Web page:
3. Command configuration in the right area, adding as many options as necessary. To finish, click on “Apply” and “OK”.

4. Confirm in the lower block of the left area that the configured commands have been correctly entered in text format.

 

Main commands.

In this section we are going to comment on the main and most basic commands within the groups in the upper area. It should be noted that, being a program developed by a French company, the original name of each command is in that language.

  • “Mesh”. Here we find several basic options to obtain a mesh. The most common way to start is to read the mesh that we have previously created in the SALOME mesh module. For that, the command “LIRE_MAILLAGE” must be used. With this command we can also select a mesh from an external file, indicating its location.
  • “Model definition”. In this group we will find the commands to define the global simulation model. That is, if it is going to be a mechanical, acoustic, thermal simulation, if the model is going to be 3D or 2D, etc. The most common thing here, for the most basic simulations, is to use the AFFE_MODELE command.
  • “Material”. We will define here the material or materials to be used in the simulation, specifying in each one of them how many properties we consider appropriate. The two basic commands to be known are DEFI_MATERIAU and AFFE_MATERIAU, with which we will define the material and assign it to an area of ​​the geometric model, respectively.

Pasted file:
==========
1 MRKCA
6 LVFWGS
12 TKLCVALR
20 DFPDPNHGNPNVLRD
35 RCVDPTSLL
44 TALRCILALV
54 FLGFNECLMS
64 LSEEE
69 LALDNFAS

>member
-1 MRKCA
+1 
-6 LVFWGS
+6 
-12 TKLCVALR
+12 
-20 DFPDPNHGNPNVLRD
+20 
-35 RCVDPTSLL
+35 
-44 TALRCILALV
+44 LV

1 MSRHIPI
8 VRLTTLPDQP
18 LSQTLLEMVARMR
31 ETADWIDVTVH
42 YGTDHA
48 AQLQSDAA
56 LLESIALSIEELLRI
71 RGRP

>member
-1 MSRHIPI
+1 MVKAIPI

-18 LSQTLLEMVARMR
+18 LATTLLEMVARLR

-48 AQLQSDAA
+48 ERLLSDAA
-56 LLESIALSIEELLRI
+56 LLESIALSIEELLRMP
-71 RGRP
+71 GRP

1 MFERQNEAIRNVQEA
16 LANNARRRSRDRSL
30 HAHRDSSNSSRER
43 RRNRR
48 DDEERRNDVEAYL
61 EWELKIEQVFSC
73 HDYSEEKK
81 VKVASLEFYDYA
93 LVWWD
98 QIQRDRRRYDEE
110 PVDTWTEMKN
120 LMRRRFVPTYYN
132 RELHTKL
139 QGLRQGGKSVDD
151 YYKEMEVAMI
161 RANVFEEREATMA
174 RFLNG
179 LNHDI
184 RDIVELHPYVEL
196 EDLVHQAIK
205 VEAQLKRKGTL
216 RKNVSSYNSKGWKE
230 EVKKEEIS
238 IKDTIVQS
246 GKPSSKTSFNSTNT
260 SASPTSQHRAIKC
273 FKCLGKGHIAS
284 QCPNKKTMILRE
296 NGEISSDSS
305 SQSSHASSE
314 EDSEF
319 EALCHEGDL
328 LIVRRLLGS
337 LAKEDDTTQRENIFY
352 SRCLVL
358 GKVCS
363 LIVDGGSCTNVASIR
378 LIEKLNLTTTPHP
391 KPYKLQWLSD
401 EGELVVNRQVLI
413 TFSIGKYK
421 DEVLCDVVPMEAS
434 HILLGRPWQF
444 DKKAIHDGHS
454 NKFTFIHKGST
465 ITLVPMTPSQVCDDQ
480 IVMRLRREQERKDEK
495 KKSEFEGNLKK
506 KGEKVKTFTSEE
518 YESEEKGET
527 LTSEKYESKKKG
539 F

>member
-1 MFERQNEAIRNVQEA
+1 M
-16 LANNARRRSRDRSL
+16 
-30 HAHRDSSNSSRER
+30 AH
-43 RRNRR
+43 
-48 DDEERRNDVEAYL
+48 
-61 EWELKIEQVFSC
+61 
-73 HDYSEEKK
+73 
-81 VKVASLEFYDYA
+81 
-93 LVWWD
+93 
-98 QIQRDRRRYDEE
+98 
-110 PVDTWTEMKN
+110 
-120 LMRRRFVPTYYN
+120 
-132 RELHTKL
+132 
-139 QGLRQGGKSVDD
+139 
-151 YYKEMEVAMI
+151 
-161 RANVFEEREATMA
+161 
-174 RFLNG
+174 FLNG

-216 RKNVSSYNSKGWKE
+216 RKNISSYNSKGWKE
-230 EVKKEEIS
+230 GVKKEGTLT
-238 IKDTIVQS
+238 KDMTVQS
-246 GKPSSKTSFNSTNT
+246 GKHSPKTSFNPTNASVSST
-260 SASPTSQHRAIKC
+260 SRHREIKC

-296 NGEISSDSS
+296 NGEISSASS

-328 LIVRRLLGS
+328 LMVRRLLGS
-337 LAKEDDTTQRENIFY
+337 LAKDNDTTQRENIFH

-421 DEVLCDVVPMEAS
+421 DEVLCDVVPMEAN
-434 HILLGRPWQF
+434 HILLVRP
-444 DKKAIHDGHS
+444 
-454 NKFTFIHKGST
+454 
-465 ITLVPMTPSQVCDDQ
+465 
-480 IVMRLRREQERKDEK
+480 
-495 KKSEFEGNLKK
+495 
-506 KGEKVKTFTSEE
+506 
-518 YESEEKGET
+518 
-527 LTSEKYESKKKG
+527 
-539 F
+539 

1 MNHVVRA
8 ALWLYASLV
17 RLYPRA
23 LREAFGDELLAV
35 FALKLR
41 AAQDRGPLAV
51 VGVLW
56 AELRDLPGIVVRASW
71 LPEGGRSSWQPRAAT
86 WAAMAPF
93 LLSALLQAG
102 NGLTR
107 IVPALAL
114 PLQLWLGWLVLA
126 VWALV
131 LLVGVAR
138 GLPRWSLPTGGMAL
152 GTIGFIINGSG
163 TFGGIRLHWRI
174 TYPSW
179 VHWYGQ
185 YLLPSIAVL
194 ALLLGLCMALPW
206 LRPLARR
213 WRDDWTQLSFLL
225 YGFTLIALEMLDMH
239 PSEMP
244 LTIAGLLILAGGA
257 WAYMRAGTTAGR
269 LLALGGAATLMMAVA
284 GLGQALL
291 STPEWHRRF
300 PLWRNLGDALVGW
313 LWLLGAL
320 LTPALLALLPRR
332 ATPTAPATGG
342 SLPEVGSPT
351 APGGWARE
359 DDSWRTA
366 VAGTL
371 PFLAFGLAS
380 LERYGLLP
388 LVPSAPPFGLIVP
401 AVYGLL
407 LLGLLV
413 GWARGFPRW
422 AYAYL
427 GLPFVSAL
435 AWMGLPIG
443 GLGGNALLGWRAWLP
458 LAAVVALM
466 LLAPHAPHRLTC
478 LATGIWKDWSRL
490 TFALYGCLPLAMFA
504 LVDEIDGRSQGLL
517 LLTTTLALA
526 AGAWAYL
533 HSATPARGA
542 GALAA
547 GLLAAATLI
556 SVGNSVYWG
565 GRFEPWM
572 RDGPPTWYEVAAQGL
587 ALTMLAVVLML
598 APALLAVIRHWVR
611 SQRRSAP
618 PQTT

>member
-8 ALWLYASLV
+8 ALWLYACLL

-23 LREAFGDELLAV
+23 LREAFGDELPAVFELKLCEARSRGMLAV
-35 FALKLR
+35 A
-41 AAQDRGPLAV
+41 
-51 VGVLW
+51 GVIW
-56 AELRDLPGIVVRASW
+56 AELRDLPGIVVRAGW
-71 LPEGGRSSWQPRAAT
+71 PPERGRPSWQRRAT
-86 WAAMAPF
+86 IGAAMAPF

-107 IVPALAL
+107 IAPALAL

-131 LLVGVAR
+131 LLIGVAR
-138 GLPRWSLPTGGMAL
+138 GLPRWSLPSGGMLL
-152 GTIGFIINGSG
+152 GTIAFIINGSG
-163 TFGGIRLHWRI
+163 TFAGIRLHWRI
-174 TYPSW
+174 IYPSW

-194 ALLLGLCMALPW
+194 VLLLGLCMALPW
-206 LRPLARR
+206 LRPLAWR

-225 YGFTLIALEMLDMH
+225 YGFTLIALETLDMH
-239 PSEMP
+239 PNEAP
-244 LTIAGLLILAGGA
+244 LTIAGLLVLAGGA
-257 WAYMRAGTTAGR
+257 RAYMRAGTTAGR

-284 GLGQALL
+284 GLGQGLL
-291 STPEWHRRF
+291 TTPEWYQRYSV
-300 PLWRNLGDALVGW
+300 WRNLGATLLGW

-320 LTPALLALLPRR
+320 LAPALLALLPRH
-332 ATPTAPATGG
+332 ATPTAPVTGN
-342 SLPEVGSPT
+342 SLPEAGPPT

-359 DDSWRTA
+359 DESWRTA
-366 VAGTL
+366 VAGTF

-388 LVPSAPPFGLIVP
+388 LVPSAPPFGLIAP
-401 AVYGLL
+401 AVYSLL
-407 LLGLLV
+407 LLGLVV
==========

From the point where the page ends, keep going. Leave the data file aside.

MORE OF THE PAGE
• “Functions and lists”. This group allows creating lists of values ​​that can later be used in the analyses to be carried out, for example, in carrying out a frequency response analysis, we can define a list of integers with the frequencies at which we want the calculations to be made. To create a list of integers, which is the simplest, use the DEFI_LIST_REEL command.
  • “BC and Load”. In this set, the commands related to the definition of the boundary conditions of our geometric model and the application of loads are grouped. Its main command, if we are doing a mechanical simulation, is AFFE_CHAR_MECA.
  • “Pre-Analysis”. It includes commands necessary to create mathematical elements to solve the main analysis. The most common command to use here is ASSEMBLAGE, used to create mass, stiffness, and damping matrices for acoustic or vibration problems.
  • “Analysis”. The main analysis of the simulation is defined (static, dynamic, linear, non-linear …). To perform a simple mechanical linear simulation, use MECA_STATIQUE.
  • “Post processing”. The main analysis will only perform the basic calculations for that analysis. If we want to obtain results derived from the main ones, and the program can calculate them, we must specify them using one of the commands in this group. For example, if we want to calculate some structural criteria, like that of Von Mises, we must use the CALC_CHAMP command.
  • “Fracture and Fatigue”. Commands used to perform fracture and fatigue calculations. The main command is CALC_FATIGUE.
  • “Output”. Finally, the commands related to obtaining the final results of the analyses are grouped here. We must specify the output format, location, etc. The main command in this case is IMPR_RESU.

So far the introductory tutorial to the graphical interface and the main Code-Aster commands. In future tutorials we will explain how to configure the main commands presented to perform a simple linear structural simulation.